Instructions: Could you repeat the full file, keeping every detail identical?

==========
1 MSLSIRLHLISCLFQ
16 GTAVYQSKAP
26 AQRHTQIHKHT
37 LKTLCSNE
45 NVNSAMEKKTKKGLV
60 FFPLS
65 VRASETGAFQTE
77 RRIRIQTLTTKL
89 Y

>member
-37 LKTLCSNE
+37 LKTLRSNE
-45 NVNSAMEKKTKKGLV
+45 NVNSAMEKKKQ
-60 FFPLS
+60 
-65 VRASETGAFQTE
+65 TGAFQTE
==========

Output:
1 MSLSIRLHLISCLFQ
16 GTAVYQSKAP
26 AQRHTQIHKHT
37 LKTLCSNE
45 NVNSAMEKKTKKGLV
60 FFPLS
65 VRASETGAFQTE
77 RRIRIQTLTTKL
89 Y

>member
-37 LKTLCSNE
+37 LKTLRSNE
-45 NVNSAMEKKTKKGLV
+45 NVNSAMEKKKQ
-60 FFPLS
+60 
-65 VRASETGAFQTE
+65 TGAFQTE